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On a recent Saturday morning in Phoenix, Benjamin Mauricio, an elderly laborer who has lived in the United States for 45 years, decided to become an American citizen. The reason: he wants to vote in November. To learn how to become a citizen, he attended one of several wildly popular Arizona “citizenship clinics” sponsored by the social-justice nonprofit, Mi Familia Vota, and the Spanish-language television network, Univision.
On the same day the clinic was held, on the east side of the Phoenix metro area, Gabby Brown dispatched a group of mostly Anglo Democratic voter-registration volunteers to a multicultural center, a local library, and Latino grocery stores. The stated goal: register as many voters as possible.
“Everyone thinks Arizona is a red state, but it doesn’t need to be,” Brown, a 23-year-old Barnard College graduate who is now a volunteer regional lead for Obama for America, told me. “The way we can win in Arizona is to dramatically reshape the electorate.”
The unbridled get-out-the-vote fervor in Arizona, and the importance of the state in President Obama’s reelection strategy, explains why the president will touch down in Arizona the day after his State of the Union message, to drive home his SOTU talking points at an Intel plant in Chandler, a Phoenix suburb.
“Everyone thinks Arizona is a red state, but it doesn’t need to be.”
By choosing Arizona as a stop in a post-SOTU whirlwind tour of five key states, the Obama campaign signals its determination to win over Arizona, which it lost by 8 percentage points in 2008 to favored son Sen. John McCain. This surprised Democrats, who hadn’t spent much money in Arizona, and gave them hope for winning the state in 2012.
Arizona Dems are further encouraged by redrawn congressional district maps that give them a shot at winning five out of nine districts.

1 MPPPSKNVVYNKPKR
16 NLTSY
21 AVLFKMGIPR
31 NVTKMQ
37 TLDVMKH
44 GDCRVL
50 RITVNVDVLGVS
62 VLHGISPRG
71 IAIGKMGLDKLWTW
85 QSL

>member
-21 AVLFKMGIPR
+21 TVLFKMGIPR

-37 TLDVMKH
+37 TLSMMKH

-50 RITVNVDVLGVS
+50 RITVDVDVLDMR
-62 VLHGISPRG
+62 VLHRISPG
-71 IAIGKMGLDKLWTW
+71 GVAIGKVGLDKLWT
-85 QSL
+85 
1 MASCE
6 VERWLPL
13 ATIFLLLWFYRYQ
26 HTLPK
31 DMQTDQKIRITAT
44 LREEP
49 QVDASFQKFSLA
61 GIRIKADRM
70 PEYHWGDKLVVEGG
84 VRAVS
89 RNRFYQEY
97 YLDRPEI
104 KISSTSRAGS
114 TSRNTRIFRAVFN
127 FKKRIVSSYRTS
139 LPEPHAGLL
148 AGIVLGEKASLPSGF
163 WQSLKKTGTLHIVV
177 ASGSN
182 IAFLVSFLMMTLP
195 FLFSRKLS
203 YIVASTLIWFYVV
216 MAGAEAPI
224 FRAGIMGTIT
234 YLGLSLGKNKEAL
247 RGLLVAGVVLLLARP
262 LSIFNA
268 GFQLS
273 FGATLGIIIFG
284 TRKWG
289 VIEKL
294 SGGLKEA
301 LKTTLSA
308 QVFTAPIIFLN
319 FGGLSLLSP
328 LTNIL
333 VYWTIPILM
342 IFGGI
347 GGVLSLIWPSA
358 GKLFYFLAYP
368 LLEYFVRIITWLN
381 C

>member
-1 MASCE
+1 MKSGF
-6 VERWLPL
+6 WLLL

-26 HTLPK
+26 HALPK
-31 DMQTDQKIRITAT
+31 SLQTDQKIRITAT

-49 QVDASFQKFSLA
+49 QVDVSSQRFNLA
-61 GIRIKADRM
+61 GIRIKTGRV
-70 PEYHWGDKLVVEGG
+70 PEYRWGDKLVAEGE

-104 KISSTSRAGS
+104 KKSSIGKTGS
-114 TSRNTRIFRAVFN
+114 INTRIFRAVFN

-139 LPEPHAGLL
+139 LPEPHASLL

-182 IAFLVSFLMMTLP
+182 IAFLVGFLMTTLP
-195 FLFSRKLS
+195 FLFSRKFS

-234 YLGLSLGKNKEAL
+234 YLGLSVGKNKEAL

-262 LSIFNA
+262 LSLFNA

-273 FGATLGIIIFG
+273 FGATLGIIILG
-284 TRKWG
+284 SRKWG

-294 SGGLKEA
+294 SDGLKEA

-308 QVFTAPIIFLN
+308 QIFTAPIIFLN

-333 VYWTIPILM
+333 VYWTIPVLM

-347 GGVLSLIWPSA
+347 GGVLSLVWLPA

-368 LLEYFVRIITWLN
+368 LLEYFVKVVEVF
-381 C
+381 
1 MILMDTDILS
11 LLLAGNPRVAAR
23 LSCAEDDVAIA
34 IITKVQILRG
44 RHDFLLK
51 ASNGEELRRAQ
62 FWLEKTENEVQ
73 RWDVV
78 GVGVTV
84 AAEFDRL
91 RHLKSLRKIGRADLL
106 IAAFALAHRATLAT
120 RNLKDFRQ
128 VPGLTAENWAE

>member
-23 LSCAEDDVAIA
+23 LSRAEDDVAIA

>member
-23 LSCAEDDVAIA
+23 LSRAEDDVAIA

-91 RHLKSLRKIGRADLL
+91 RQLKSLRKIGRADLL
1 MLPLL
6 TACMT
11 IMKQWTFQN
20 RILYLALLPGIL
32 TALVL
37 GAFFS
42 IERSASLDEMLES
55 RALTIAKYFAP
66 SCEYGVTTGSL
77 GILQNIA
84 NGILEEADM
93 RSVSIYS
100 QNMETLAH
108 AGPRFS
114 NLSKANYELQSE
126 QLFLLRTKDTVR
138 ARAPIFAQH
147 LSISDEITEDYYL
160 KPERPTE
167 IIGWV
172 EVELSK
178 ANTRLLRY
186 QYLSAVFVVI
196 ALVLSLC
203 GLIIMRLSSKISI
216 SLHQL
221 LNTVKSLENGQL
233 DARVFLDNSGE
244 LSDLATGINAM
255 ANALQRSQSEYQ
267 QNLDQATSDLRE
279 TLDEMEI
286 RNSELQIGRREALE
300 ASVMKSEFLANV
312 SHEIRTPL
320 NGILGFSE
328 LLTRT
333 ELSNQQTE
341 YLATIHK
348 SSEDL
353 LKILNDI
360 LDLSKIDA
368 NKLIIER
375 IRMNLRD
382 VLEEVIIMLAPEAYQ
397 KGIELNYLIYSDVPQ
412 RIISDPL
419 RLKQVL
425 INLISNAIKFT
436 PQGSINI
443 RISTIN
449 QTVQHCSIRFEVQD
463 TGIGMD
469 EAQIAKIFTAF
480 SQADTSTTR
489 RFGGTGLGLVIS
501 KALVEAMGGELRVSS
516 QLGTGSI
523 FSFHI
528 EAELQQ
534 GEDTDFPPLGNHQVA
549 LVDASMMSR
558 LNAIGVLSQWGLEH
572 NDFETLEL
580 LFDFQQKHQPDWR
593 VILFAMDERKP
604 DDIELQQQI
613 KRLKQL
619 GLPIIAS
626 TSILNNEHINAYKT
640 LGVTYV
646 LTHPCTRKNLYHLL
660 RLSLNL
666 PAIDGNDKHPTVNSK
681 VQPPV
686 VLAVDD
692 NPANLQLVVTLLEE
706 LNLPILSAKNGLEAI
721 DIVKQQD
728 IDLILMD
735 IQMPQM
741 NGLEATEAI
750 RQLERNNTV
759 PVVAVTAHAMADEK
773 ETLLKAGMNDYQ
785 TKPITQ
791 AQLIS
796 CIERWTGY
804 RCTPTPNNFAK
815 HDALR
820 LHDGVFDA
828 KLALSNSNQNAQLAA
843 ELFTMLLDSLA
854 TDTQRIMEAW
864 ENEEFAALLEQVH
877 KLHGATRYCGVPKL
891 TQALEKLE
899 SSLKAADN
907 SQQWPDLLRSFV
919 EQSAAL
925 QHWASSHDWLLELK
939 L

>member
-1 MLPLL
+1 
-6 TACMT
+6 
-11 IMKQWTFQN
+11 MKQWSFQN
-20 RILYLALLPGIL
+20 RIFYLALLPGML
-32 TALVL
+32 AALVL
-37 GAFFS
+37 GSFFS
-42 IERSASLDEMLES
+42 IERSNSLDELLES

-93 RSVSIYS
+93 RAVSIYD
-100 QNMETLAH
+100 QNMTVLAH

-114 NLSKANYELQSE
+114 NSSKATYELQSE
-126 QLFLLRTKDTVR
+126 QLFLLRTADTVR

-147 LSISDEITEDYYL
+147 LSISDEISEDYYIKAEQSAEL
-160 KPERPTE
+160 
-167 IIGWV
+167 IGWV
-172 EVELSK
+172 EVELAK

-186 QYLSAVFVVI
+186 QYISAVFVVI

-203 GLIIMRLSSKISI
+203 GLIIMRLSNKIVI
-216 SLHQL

As it now stands, the Arizona electorate is about one-third Democrat, one-third Republican, and one-third Independent, but Democrats hope to register enough Latinos and young voters to change the mix and deliver Arizona to Obama.
Latinos make up about 30 percent of Arizona’s population though historically have low voter turnout. But the “sleeping giant,” galvanized by what it sees as racist legislation and state policy, recently flexed its muscle.
Hispanics were a key force behind two recent political coups—the recall-election defeat of immigration law sponsor and Tea Party Republican state Sen. Russell Pearce, and a Latino firefighter’s trouncing of an established Anglo politico for a Phoenix City Council seat.
Encouraged, Democrats will spend “hundreds of thousands of dollars” in the next months to change the face of the electorate, with voter registration campaigns targeting Arizona Latinos and young voters. “Since we don’t know what turnout is going to look like among the current registration numbers,” a Democratic official said on background, “it’s impossible to know how many we need to register to change the electorate. We just know we’re going to be registering a hell of a lot of new voters.”
“We are confident we can be competitive in Arizona,” Ofelia Casillas, a spokeswoman for Obama for America, wrote in a recent email.